Lovers' rock

By CAITLIN E. CURRAN  |  December 12, 2008

"Our biggest arguments have been when we're on the road and we get lost," he says. "We have arguments then like we'd never usually have. GPS is the thing that I've found that saved our band — and our relationship. It's our miracle, our relationship counselor. Spread the word to other bands."

Long before acquiring this magical piece of relationship-saving technology, Johnson and Schifino met at a party, when they were art students at the Brooklyn campus of the Pratt Institute. They started dating first; then a friend gave Schifino assorted pieces of a drum set, and Johnson acquired a keyboard, and they began to experiment in the bedroom of their apartment, with a towel muffling the drums in order to avoid disturbing any sound-sensitive neighbors.

"It wasn't an idea to start a band," says Johnson. "We'd just work out a beat, I'd work out a melody, and she'd tell me to make it faster." The lyrics come last, and they're often nonsensical — sometimes Johnson simply Frankensteins them together, via random selected sentences from pages of Schifino's writing.

Eventually, a friend talked them into playing a gig, and that led to more shows, a self-titled album (and a sophomore release, coming this January on Fader Label), and the inevitable intermingling of life as a couple and life as a band — which, Johnson says, for Matt and Kim, are not two separate entities.

"There's no difference at all distinguishing between the two. There's no clocking out. We spend so much time together that we only have one cell phone. And that pretty much sums us up."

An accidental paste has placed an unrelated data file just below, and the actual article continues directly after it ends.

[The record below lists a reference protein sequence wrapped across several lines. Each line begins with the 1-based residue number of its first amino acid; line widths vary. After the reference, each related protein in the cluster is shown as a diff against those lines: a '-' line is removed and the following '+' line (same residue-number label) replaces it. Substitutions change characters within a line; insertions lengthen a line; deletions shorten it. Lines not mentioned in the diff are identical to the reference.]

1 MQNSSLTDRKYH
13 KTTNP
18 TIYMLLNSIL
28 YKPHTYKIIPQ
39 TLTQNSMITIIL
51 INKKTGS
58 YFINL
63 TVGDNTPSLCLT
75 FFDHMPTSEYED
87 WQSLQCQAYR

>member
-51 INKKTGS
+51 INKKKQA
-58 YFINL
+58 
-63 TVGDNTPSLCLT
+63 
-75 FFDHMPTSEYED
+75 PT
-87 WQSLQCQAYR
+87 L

The Submarines
I think it might be harder than it is easier.

That's the candid truth that John Dragonetti, one half of the synth-tastic, Postal Service-y power-pop band the Submarines (who'll play the Middle East in February), gives me on the phone from Los Angeles. Dragonetti is a West Coast dweller now, but he and wife/co-Submarine Blake Hazard had their musical (and romantic) beginnings in Boston. In the late '90s, a friend introduced Dragonetti — who had attended Berklee for two semesters and played in a psych-pop band called Jack Drag — to Hazard, a solo pop singer-songwriter.

"I loved her voice," says Dragonetti. "She was the first person I had worked with who could really sing." The two began collaborating, and eventually embarked on a European tour together, though they were playing backup for each other, rather than performing as one band.

"We fell in love when we were touring," says Dragonetti. "Touring can be a lot of fun with your partner, because you're sharing this crazy experience." Four years later, the two followed one another across the country to LA, eyes wide with visions of Hollywood success. Before that could happen, though, they broke up.

Heartbroken, Dragonetti and Hazard both tumbled headfirst into songwriting, each channeling their pain and loneliness into music. And then, after six months ("It felt like forever," says Dragonetti), they gravitated toward one another again, reconciled, and began to navigate the mass of emotional dirges they'd accumulated. At the time, they saw this collection of songs merely as time capsules — musical snapshots of a particular emotional state of mind — and also maybe a chance to feel closure with regard to this dark time-gap in their relationship. They resumed work on that material — this time together — and then Nettwerk, a Canadian record label, saw their musical relevance and released the album (Declare a New State!).

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